As "America's swim instructor," the YMCA teaches children of all ages and from all backgrounds that water should be fun, not feared, if you know how to stay safe in and around water.
Drowning can happen nearly anywhere with standing water — but as a parent or caregiver, you can’t keep your kids sidelined. By equipping kids with the tools they need to be confident in and around water, they’ll be able to reap the health benefits of exercise, bond with family and friends and take pride in their new skills — safely.
Safety Around Water Program
Over the course of swim session, adults and children learn important skills in and around water, including:
- Basic swim skills, like floating, blowing bubbles, the freestyle stroke and the front crawl
- Safety skills, like CPR, identifying a safe place to swim and water rescue techniques (“Reach or Throw, Don’t Go”)
- Survival swim skills, like pushing off the bottom of the pool to resurface (“Jump, Push, Turn, Grab”) and a method of swimming on your front and back (“Swim, Float, Swim”)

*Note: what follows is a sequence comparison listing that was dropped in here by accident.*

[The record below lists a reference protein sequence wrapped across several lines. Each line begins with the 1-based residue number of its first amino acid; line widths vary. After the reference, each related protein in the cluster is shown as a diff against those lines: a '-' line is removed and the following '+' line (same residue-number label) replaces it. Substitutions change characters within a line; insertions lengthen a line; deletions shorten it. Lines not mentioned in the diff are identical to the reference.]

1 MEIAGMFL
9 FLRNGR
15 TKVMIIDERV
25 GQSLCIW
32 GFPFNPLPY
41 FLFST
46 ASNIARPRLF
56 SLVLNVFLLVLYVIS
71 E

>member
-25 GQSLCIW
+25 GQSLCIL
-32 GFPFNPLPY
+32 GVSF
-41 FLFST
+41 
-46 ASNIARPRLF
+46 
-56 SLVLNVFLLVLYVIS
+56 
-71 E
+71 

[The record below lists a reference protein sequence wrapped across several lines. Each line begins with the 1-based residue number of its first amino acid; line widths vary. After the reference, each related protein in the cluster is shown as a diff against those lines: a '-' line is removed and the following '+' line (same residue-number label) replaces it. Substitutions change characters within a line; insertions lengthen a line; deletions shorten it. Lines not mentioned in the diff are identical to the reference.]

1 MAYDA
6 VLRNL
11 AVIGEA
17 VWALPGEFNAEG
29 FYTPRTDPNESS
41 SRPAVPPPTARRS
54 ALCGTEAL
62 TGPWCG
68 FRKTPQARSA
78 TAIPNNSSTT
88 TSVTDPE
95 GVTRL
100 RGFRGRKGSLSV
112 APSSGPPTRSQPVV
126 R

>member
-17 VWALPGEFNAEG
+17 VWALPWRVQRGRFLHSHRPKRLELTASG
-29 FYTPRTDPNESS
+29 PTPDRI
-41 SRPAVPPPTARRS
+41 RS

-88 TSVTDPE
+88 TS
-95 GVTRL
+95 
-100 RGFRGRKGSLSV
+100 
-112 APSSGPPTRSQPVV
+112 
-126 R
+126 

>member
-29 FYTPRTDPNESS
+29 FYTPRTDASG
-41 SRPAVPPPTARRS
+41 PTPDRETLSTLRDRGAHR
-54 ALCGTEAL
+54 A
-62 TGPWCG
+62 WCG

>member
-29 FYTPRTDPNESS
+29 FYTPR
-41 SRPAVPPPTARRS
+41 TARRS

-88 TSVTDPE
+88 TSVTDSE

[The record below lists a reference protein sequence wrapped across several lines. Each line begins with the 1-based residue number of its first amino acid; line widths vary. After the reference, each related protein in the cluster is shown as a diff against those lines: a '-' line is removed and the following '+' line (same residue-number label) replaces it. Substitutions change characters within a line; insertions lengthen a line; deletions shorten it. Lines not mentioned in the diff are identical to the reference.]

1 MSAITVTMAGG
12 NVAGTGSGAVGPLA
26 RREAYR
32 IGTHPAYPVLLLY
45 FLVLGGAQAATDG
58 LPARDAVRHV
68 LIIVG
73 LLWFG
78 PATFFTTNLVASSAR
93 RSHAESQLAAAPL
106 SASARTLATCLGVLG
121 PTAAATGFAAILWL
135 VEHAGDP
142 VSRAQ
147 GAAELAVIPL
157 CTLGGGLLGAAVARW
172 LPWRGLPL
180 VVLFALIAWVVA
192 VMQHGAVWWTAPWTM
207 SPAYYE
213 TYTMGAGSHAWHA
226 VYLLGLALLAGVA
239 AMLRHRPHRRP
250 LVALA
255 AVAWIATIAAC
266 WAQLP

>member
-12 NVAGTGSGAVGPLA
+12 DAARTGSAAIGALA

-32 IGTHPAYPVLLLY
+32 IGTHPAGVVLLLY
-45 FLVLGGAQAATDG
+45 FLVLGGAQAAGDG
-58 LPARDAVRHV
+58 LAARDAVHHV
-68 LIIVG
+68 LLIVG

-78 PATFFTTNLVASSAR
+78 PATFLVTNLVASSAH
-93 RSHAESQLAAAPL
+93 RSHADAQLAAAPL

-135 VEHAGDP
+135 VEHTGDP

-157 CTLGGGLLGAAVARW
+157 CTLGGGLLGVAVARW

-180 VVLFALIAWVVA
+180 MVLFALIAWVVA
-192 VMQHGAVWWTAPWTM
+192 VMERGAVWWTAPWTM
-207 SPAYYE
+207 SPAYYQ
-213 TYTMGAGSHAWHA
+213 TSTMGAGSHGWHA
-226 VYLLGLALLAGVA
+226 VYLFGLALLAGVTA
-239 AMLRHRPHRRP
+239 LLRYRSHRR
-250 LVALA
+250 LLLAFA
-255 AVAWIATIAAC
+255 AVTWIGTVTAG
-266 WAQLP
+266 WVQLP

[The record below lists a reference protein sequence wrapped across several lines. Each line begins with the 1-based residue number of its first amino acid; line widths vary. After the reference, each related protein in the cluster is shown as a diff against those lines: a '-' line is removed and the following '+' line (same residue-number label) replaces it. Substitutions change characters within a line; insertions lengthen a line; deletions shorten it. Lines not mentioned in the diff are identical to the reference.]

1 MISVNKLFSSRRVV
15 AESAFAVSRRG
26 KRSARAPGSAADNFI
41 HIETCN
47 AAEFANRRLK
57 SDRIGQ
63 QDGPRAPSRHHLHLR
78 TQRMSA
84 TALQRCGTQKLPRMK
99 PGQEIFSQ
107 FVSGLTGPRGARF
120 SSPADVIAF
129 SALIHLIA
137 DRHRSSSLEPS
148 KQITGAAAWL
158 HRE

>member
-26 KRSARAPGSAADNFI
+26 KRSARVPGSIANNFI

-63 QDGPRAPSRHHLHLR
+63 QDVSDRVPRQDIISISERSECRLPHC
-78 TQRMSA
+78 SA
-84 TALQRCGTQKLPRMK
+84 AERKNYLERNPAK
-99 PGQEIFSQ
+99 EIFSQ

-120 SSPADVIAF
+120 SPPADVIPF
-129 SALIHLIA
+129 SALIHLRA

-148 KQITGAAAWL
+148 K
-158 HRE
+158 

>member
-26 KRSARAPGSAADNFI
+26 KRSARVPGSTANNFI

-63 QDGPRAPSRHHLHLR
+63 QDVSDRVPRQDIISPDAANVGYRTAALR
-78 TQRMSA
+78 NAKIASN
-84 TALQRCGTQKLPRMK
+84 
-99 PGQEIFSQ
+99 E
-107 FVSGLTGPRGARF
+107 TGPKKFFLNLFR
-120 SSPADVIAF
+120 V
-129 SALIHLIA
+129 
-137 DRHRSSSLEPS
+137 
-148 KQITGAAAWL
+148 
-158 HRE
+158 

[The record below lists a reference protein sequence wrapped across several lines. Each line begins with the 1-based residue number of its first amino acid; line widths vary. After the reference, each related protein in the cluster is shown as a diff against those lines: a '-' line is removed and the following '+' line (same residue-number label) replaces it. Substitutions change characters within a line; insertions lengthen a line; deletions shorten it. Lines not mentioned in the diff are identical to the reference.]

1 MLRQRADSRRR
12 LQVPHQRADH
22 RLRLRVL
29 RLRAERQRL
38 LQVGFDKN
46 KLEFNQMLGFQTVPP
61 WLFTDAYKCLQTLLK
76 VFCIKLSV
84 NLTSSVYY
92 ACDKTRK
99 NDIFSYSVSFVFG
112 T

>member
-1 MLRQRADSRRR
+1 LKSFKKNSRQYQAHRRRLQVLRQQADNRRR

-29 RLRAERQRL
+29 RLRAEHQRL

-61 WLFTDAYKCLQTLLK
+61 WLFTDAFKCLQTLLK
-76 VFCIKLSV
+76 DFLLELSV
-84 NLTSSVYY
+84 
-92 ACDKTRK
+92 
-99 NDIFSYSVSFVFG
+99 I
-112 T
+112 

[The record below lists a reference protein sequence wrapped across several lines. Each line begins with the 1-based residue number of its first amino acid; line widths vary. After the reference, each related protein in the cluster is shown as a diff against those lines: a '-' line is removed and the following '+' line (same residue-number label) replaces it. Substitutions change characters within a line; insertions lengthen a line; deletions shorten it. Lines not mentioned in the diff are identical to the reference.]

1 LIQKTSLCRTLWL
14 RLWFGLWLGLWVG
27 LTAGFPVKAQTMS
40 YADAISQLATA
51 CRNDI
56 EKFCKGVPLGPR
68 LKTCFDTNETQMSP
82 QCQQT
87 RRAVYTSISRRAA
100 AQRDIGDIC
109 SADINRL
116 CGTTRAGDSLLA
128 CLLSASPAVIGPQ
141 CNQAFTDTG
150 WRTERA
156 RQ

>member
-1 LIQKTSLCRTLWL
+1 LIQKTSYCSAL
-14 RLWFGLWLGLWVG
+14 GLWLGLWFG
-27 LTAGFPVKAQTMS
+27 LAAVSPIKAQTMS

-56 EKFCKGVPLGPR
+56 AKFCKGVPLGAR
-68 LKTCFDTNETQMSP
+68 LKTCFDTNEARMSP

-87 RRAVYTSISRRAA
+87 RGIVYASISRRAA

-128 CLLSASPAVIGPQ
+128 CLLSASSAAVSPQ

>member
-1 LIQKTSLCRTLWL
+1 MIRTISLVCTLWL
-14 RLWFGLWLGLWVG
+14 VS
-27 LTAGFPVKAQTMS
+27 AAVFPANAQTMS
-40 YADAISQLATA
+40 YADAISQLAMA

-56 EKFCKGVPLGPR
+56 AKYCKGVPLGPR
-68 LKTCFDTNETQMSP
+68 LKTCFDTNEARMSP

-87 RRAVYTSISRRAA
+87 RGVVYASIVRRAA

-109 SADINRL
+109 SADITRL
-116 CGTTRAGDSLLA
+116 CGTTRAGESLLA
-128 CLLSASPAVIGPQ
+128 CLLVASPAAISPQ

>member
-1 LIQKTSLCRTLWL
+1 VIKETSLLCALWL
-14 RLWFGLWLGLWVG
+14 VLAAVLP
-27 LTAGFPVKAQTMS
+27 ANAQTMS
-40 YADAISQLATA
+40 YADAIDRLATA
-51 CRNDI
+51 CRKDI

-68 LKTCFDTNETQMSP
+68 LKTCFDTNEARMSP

Water Safety Tips
- Never swim alone or without a water watcher. When children are swimming, make sure they are actively supervised at all times. Teach your children that they should only swim in locations where a lifeguard is on duty, or where a responsible adult agrees to watch the children in the water without distractions.
- Supervise your children whenever they’re in or near water. Whether it’s bath time or taking a dip in a pool or lake, make sure your children are within arm’s reach at all times.
- Learn how to Swim. The YMCA of Long Island offers swim lessons for children and adults year-round. Learning how to swim is a life-long skill and is fun. In fact, learning to swim saves lives. The YMCA of Long Island is grateful to partner with Stew Leonard III Water Safety Foundation to provide swim lessons and lifeguard training to families in need on Long Island.
- Wear a life jacket: Inexperienced or non-swimmers should wear a Coast Guard-approved life jacket.
- Don’t jump in the water to save a friend who is struggling in deep water. If a child finds their friend in deep water unexpectedly, their natural reaction may be to jump in the water to try to save them. Even if a child is a great swimmer, a panicked person will overpower them and easily pull the rescuer underwater. The Y’s Safety Around Water program teaches the “reach, throw, don’t go” concept of using a long object to reach for them and pull them to safety. By using this technique children can help their friend without compromising their own safety.